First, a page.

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Troubleshooting poor regeneration performance in a softening vessel.
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An egg-processor in the midwestern USA purchased a new four-vessel softener system from a highly reputable water treatment system OEM and filled the vessels with SSTC60 Shallow Shell™ resin. The vessels were installed in two separate timeframes—with two installed initially and the remaining two being installed at a later date. After the installation of the second set of vessels, one of two new vessels had shorter service runs than the two vessels that were installed initially. The shorter service runs were resulting in increased salt consumption, which was increasing overall operating costs. Because high-efficiency resins should enable longer service cycles and decrease the use of regenerant chemicals, this was especially problematic.
Purolite has a long-standing relationship with the OEM as well as the local distributor who provided the resins. We were asked to troubleshoot the system to determine the root cause of the short service runs as neither the equipment company nor the distributor was able to determine what could cause the issue through their routine system checks. They weren't sure if it was a design problem, a mechanical problem, a resin problem—or some other issue.
To begin the troubleshooting process, Purolite requested the end-user’s elution study graphs from their periodic elution studies. Drawings of the vessel internals were also requested from the equipment company.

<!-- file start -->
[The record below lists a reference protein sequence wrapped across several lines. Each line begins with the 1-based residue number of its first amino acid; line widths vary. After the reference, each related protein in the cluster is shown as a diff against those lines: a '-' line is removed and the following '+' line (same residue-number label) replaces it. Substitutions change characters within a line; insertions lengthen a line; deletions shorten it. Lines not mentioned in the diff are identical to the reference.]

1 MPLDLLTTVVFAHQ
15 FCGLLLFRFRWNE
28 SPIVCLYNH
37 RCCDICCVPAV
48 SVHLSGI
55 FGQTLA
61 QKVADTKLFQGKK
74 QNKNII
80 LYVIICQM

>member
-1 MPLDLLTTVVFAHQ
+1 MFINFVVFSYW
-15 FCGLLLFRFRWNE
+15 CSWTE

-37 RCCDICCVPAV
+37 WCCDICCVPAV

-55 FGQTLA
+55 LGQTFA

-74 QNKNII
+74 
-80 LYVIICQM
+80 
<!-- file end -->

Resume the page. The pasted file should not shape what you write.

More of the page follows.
Once received, we reviewed the information and then visited the customer’s facility to perform our own series of elution studies to confirm the data that was provided.
We also looked at all aspects of the softener operation to try to identify the root cause(s) of the short runs. Some of the processes monitored included:
Our investigation showed that one of the vessels had a flow rate of 80 gpm, which would yield a bed expansion of ~35% (about 14")—which is less than the optimal expansion of 50% – 75% (20" to 30").
Additionally, a drawing of the upper internals showed that the opening of the upper drain standpipe allowed only 23" of free board space above the resin bed. This was problematic because increasing the backwash flow rate to achieve the optimal 50% to 75% backwash expansion (20" to 30") would pose a risk of resin loss during backwash as it could expand the resin bed above the level of the upper drain standpipe.
We asked the customer to confirm the resin bed depth (and therefore resin volume) in the vessel experiencing the short runs. The customer confirmed that the vessel at issue did lose resin during backwash cycles, and that the reduced resin volume correlated with the reduction in the length of the service cycle.
Investigating the vessel’s resin volume and backwash flow rate, it was discovered that a backwash flow restrictor that was installed on the first three vessels was not in the underperforming vessel.
The lack of backwash flow restrictor:
After installing a backwash flow restrictor in the vessel and confirming the backwash flow rate, the vessel performed as it was expected to with superior operating efficiency and performance that enabled them to save on regenerant chemicals, waste water and have longer service runs.